Atina, Ciociaria, and Paris linked by the story of Académie Vitti Museum

At Atina, in the province of Frosinone, Italy, the small museum, Academie Vitti, traces the story of three innovative sisters who opened in Paris the first drawing and painting school dedicated for women.

The story begins with the first emigration into France from southern Italy towards the end of the nineteenth century at which time the male and female models from Ciociaria were very much sought after by painters, photographers and sculptors. It was the Grand Tour period and these models with their traditional dress were so fashionable that many of the portraits by famous painters in the most important museums in the world were inspired by Ciociarian models.

Cesare Vitti di Casalvieri was one of these models with his wife Maria Caira who encouraged the other two sisters Jacinta and Anna da Gallinaro to go to Paris. Many of the emigrants came from Val di Comino in which, after unity of Italy, they had found themselves in unfavorable conditions.

Although these models were nude for the most famous artists, there was a limitation: women painters could not portray naked men.

The sisters then had an idea that became reality thanks to their capriciousness and courage: to open a women’s art school where artists could have male models available plus all that they needed to be able to exercise their creativity.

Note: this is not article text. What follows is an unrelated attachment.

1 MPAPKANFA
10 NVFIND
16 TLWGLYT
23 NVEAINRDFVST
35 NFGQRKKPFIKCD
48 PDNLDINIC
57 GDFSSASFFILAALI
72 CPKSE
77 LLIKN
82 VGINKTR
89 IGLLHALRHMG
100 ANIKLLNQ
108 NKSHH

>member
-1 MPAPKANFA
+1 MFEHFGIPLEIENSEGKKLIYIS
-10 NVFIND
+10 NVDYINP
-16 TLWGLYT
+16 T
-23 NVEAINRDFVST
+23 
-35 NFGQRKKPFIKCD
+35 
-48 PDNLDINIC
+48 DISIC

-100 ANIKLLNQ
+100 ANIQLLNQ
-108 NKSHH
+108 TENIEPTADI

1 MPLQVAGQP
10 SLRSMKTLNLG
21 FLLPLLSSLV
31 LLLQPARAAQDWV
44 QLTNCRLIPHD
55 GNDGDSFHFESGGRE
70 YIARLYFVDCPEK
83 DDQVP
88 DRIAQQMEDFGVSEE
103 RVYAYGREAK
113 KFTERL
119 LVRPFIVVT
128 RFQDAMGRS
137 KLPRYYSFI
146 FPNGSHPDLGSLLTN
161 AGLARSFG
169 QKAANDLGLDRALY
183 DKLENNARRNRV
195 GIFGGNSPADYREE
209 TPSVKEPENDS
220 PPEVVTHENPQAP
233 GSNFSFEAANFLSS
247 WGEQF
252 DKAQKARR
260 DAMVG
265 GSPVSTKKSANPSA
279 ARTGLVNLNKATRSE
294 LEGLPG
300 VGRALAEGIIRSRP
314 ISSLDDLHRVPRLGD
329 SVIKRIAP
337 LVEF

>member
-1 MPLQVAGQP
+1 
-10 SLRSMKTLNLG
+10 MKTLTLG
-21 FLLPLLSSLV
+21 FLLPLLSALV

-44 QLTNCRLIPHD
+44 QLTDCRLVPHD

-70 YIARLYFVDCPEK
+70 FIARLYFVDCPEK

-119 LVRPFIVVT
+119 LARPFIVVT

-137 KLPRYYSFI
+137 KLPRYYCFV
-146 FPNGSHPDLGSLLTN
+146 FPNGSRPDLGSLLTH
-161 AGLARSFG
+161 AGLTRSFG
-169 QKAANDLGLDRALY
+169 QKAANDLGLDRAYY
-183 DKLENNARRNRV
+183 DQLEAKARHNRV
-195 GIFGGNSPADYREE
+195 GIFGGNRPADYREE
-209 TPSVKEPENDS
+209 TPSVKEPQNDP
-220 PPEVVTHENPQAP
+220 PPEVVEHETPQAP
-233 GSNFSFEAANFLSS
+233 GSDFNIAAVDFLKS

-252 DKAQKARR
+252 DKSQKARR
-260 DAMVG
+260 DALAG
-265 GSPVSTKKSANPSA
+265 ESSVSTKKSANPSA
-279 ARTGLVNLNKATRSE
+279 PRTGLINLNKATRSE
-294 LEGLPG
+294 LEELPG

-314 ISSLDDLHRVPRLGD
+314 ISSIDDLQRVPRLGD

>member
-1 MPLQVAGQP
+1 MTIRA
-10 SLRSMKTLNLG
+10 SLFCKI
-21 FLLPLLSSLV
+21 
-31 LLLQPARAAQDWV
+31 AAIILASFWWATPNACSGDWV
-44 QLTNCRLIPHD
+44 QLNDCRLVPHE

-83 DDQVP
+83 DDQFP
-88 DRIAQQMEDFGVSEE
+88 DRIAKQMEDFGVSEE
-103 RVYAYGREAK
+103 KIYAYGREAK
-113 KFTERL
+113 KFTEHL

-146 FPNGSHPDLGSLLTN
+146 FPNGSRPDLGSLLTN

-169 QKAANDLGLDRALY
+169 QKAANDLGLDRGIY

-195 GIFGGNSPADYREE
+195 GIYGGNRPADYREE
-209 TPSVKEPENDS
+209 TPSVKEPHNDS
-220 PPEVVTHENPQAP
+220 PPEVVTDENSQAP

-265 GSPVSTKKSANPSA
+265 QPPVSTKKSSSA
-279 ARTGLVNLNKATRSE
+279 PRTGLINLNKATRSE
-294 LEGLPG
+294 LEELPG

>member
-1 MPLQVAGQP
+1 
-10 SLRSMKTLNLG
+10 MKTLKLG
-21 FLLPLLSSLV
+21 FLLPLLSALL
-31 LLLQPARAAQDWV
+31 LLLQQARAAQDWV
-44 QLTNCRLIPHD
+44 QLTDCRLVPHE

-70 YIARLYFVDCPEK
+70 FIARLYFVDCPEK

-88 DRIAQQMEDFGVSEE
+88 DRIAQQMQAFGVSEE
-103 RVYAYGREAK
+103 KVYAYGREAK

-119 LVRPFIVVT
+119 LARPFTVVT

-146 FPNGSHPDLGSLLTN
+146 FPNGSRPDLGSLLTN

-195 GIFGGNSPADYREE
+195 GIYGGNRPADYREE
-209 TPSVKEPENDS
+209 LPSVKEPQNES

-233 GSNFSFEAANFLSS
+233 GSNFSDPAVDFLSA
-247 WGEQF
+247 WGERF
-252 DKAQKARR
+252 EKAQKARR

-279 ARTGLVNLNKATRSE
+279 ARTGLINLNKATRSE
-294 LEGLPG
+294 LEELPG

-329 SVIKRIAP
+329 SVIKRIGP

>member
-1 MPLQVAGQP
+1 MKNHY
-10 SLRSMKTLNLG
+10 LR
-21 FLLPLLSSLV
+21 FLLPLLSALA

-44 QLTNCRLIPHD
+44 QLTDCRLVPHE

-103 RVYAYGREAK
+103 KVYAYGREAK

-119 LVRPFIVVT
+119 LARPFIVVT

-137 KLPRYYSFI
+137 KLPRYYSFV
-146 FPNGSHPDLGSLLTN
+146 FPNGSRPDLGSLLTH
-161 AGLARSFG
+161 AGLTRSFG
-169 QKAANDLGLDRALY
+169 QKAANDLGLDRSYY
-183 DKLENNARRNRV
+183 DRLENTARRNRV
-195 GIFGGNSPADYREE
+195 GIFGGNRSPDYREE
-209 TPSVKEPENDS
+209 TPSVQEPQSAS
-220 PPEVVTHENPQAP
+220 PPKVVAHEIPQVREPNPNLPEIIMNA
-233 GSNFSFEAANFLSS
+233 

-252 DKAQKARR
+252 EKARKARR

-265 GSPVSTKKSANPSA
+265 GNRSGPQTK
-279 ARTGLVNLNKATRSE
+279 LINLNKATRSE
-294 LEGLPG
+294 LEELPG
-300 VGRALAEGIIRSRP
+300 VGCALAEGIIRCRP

The school was located in Montparnasse in the heart of the artistic district and was opened until 1914 when, upon World War I, the sisters decided to return to Comino Valley and settle in Atina.

Shortly after its inception, the school also admitted male artists and in its 25 years of activity many artists passed through its doors including the father of Sylvia Beach, the first publisher of Joyce’s Ulysses and the illustrator of Belle Epoque in Paris in the twenties. Sylvia also posed as a model in the school for Cesare Vitti, who was also a good sculptor.

Academie Vitti became so important and a point of reference for artists that it had among its teachers great names such as Paul Gaugain and Jacques-Émile Blanche, Proust’s portraitist.

When the sisters moved to Atina, they brought back all their belongings, works of art and sketches, furniture and objects of common use. Over the years many things have gone missing, but one of their heirs has gathered all that he has found and has set up a charming museum-house, the Académie Vitti Museum, in the building where the family had lived.

Entering catapults one into a world of the past with the walls covered with large sketches of naked poses executed by pupils of the school where sometimes masters’ corrections can still be noticed.